A common technique used as a substitute for dry hopping is to add a quantity of hops at the very end of the boil, say during the last 30 seconds, and leaving them to soak in the hot wort for half an hour after the boil is completed.

Wort run-off

When the wort has been boiled for the desired length of time the boiler should be switched off and about half an hour allowed for the trub to coagulate or settle out. The trub can sometimes be seen as dark gummy particles of various sizes, either floating on the surface or dropping out of suspension. When the trub has coagulated, or settled out of suspension, the tap on the boiler should be gently opened and the wort allowed to flow into a receiving vessel situated at a lower level.

Care should be exercised to ensure that as much of the trub as possible is left behind in the boiler. The spent hops should settle on to the false bottom and act as a filter bed. The first runnings from the copper will often be turbid and should be returned to the copper until the wort runs bright. I do not recommend the sparging of hops. This runs the risk of extracting trub and other undesirable substances from them. If you wish to sparge yours, do it sparingly.

Practical boiling 2 (hop pellets)

The use of hop pellets present a problem. They disintegrate into a powder during the boil and therefore, unlike whole hops, cannot act as a filter bed to filter out the trub. However, hop pellets can be used in home brewing provided that care is taken to ensure that as much trub and hop debris as possible are excluded from the final beer.

The boil should proceed in the same manner as when using whole hops described above. After the boil, switch off the heat, cover the boiler with a lid of some sort and leave to stand for about half an hour or so to allow the trub and hop debris to settle onto the bottom. After the settling period, draw off the wort via the tap and strain it through a fine nylon sieve into the collection vessel. The sieve will trap any seeds or other debris floating on the suface or in suspension. It does not matter if a bit of debris gets carried across; the sieve will catch most of it, and that which does get into the wort probably will not matter much.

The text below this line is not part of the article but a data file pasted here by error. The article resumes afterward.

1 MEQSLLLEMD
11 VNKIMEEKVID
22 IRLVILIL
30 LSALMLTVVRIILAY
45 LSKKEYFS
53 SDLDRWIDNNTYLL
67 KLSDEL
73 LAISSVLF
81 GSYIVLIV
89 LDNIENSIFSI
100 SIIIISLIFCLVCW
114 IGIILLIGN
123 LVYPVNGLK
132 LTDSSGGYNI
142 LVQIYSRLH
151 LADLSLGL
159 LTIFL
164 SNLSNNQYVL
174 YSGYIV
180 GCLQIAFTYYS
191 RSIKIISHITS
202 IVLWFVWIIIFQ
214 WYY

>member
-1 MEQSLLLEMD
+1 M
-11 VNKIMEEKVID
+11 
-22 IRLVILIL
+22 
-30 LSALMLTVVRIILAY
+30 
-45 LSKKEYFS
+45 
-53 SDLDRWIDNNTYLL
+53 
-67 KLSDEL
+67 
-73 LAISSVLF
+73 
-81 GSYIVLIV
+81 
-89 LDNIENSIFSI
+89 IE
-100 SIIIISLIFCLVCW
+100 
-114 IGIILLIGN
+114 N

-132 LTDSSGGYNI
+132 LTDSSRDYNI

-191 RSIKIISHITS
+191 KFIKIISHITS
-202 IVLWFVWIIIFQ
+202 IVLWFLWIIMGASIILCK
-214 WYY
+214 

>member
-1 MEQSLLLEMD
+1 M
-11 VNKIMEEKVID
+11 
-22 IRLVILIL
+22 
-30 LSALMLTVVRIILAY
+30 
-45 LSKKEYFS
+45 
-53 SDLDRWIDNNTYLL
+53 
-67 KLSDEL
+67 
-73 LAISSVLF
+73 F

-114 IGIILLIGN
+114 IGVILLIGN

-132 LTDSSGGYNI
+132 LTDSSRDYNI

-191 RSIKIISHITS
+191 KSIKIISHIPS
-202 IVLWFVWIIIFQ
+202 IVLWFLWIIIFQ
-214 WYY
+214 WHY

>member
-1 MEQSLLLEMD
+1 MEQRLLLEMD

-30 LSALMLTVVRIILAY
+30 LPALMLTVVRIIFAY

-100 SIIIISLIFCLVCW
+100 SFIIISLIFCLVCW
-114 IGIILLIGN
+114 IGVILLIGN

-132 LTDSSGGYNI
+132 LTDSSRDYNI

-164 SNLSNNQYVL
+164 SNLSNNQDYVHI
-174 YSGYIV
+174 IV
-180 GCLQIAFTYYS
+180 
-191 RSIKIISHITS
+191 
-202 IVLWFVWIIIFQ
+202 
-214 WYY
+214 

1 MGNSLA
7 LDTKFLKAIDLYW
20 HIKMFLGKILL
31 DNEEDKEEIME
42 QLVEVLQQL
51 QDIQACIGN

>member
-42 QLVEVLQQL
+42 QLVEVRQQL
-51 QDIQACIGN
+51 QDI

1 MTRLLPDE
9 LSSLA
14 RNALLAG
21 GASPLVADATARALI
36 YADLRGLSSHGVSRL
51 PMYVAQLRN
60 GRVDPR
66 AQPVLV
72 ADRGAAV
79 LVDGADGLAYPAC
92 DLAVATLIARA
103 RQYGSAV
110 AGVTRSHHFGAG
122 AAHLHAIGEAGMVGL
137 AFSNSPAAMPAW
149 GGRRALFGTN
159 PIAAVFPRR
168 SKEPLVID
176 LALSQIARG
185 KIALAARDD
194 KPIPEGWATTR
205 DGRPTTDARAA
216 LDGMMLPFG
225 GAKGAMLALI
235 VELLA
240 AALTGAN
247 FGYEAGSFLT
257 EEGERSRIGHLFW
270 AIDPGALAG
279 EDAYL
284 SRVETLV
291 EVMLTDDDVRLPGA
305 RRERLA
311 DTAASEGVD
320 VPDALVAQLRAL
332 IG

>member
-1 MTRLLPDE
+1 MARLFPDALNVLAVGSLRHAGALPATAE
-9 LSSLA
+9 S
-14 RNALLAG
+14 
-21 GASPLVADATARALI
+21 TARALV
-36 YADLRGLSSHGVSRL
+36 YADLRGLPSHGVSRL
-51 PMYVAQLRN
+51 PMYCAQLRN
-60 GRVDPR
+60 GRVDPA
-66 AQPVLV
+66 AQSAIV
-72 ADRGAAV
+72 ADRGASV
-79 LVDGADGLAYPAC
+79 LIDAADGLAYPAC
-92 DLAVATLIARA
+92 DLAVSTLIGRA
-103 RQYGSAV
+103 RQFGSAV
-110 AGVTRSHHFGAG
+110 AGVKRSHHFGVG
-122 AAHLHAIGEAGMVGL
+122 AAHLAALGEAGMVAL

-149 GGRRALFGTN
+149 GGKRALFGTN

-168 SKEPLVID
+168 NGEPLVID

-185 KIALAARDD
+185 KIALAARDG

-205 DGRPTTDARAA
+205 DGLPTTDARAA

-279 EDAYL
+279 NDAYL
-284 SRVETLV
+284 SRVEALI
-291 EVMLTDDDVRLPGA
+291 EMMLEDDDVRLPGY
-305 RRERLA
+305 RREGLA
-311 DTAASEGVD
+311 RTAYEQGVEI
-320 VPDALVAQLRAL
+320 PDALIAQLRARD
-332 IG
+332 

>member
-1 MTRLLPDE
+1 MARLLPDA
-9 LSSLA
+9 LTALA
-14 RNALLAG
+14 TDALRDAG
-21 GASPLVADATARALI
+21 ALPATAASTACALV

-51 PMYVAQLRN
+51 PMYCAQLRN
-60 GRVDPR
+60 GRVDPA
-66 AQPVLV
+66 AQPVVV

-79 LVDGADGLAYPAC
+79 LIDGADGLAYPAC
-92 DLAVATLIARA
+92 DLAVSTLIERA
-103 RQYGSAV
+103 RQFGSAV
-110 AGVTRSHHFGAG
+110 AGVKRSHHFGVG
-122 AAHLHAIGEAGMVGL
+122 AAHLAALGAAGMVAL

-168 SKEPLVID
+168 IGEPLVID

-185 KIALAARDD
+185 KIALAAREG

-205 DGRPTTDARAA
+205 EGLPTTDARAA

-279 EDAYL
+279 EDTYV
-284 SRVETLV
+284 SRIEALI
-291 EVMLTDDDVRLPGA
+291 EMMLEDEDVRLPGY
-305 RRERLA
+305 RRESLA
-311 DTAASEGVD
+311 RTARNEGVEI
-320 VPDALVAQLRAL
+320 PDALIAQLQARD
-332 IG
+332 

Wort cooling

Once all of your wort has been collected it is time for the cooling phase. As I mentioned earlier, forced cooling will cause a further precipitation of trub from the wort, but in the home-brewing environment we are generally unable to cool our wort fast enough to cause a significant amount of trub to drop out of solution.

Several methods of wort cooling have already been mentioned. If you are cooling the wort with the intention of forcing further precipitation of trub, it is important to perform the cooling operation with the wort in its undiluted state, that is, before any top-up water is added.

If you are cooling simply to quickly bring the wort to pitching temperature, it is still desirable to leave the wort in its undiluted state for the primary cooling stage; the higher temperature gradient will cause more efficient cooling. When the wort has cooled to between 40°C and 45°C, the top-up water can be added to bring the wort to the desired original gravity, and the resultant wort should then be pretty close to pitching temperature. Further precipitation of trub may have occurred during cooling. You may leave this in the fermentation vessel, or rack the wort off into another vessel, just as the fancy takes you. It probably does not make much difference unless you are under competition.

Wort aeration

It will be remembered from the discussion on yeast that the yeast requires dissolved oxygen in the wort for the first part of its life cycle. The action of boiling the wort drives off the dissolved oxygen present in the wort, thus some oxygen must be admitted back if healthy yeast growth is to occur.


 

Read also:

Ingredients for brewing: grain, sugar, malt extract

Traditional Commercial Brewing

Home Brewing. Beginners Start Here

Home Brewing. What should You Know about the Hops

All You should Know about Brewery Yeast

Home Brewing. Water and Water Treatment

Home Brewing. Mashing and Sparging